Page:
mousetrapProverbs spends a good deal of space revealing sensuality’s deception. The temptress (both real and fantastic,  live and pornographic) is “wily of heart” (Prov 7:10). She is a trickster. Indeed, she is a hunter (Prov 7:22-23)! She promises pleasure and safety, but ultimately delivers sorrow and death. Studying the nature of her deceptions as they are depicted in Proverbs will arm us against her—and against ourselves. I plan to invest several posts on this topic.

One of the more intriguing statements of Proverbs’ temptress is found in Proverbs 7:14. In the middle of her sensual and aggressive seduction, she suddenly turns the conversation to religion, of all things:

I had to offer sacrifices, and today I have paid my vows.”

What’s that about. I’ve wondered about it for a long time, and I think it provides a number of lessons, both about the temptress and about us, the tempted. I suggest four (and I’d be glad to consider more): Continue reading

Help for Fighting Lust: Transparency

covenant-eyesI’ve been doing a lot of studying on the topic of lust lately—as a pastor who wants to help the people in the church I pastor, as a father who wants to protect his family, and (especially) as a sinner who knows too well the power of his own flesh. Over the next several weeks, Joe Tyrpak and I hope to share some of what we’re finding to be helpful in our own battles with lust.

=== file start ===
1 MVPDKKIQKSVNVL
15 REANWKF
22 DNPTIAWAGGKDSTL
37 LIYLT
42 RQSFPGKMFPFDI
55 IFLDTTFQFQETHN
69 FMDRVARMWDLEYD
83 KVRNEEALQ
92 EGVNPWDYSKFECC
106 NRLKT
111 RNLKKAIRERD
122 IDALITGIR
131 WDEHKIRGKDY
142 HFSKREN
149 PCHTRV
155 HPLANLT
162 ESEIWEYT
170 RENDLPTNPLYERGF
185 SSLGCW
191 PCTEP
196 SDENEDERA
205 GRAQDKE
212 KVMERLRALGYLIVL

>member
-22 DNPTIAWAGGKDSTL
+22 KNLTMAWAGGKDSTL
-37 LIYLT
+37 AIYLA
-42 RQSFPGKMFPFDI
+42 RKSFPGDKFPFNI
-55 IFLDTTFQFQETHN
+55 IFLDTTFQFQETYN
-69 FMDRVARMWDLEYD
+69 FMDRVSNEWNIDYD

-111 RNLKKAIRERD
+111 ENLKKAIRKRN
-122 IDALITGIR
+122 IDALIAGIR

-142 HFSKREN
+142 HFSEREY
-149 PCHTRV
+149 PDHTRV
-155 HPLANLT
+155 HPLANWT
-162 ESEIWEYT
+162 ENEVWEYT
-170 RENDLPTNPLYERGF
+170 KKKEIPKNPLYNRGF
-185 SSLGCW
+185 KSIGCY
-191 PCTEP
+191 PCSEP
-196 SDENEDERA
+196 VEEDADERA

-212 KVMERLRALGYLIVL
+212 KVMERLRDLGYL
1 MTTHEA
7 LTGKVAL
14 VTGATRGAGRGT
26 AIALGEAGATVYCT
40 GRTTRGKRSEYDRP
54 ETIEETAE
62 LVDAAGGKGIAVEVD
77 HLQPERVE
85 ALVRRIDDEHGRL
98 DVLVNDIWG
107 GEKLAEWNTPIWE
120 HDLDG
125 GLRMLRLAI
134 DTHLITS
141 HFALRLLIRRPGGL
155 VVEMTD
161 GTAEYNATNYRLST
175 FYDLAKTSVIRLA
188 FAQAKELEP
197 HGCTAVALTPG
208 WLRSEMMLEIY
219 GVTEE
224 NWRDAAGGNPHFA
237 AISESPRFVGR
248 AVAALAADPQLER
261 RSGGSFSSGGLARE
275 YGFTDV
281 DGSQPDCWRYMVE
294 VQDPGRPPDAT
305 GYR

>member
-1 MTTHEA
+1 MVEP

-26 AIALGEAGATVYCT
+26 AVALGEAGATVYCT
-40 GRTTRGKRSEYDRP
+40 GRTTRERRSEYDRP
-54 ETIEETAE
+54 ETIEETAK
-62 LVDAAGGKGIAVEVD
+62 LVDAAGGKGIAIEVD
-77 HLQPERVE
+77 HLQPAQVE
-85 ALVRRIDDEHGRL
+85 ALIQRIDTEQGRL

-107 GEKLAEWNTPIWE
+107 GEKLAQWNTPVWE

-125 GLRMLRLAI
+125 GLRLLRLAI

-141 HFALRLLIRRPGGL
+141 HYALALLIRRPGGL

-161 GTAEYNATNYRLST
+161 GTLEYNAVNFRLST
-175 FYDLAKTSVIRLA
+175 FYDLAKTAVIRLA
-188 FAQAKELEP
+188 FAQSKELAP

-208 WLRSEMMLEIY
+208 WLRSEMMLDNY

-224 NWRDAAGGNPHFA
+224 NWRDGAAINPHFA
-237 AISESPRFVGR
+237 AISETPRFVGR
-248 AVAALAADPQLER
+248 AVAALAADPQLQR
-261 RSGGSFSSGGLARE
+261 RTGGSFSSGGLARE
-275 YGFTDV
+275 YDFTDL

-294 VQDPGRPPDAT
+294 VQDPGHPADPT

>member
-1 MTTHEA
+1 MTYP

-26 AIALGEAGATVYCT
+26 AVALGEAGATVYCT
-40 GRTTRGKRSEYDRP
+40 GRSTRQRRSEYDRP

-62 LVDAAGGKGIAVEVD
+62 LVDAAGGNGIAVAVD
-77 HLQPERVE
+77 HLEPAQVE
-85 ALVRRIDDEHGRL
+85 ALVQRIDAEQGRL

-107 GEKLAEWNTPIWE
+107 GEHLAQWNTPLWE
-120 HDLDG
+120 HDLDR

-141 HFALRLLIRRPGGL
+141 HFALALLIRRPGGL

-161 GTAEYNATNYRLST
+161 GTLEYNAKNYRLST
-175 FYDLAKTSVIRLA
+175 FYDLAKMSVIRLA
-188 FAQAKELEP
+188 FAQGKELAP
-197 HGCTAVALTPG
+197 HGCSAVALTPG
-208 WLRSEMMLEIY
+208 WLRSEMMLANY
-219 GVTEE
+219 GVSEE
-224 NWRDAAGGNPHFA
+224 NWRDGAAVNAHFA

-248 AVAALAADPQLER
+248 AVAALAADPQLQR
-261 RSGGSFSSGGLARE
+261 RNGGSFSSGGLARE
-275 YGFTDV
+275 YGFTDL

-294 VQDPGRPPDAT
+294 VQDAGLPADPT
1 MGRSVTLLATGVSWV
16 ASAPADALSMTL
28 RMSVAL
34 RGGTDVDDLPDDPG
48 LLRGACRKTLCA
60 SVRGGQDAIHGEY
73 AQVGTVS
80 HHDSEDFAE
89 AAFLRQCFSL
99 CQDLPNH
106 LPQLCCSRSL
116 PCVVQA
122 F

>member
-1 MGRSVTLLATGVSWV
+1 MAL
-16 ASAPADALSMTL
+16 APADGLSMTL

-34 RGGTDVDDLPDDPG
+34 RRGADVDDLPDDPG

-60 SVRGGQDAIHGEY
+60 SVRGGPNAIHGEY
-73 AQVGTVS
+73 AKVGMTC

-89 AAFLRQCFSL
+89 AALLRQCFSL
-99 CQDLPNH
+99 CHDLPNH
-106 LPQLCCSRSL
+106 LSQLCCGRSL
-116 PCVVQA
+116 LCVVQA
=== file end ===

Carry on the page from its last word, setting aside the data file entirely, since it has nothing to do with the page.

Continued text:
One of the first steps to fighting lust, I believe, is to drag it out of dark secrecy and into the light of honest transparency. I believe this with all my heart: especially in the day of internet pornography, anonymity is the enemy of your soul. It seems it has always been so, whether the battle has been against a private liaison or a private fantasy. Part of the lure of sensuality in Proverbs is its promise that “no one will know”:

“For my husband is not at home; he has gone on a long journey; he took a bag of money with him; at full moon he will come home.” (Prov 7:19-20; cp. 7:9; 9:17)

Unlike life-giving plants, lust grows best in the dark. Thus, Richard Baxter counsels you to drag it into the light:

“If less means prevail not open thy case to some able faithful friend, and engage them to watch over thee; and tell them when thou art most endangered by temptation.”

“Concealment is Satan’s great advantage. It would be hard for thee to sin thus if it were but opened.” (Both quoted by Mark Dever in Sex and the Supremacy of God, 260).

First, we must be honest enough to admit that we struggle with lust. All of us. As one comically accurate statistic puts it, 95% of all men struggle with lust, and the other 5% are lying. So admit it. Men in conservative churches have denied the reality of our struggles for far too long, in part to keep up appearances and in part because we’ve feared (rightly in many cases) that our appeal for help would be met with church discipline rather than compassionate instruction. The  result of our timidity and silence is that the same “unspeakable” pornography and infidelity that runs rampant “out there” runs rampant in our churches and homes, as well. It’s painfully obvious that any sin anyone has ever committed—including pornography, adultery, and even pedophilia—is one that can visit churches and homes like ours. It’s time to stop hiding in the dark and admit that you struggle with lust. Continue reading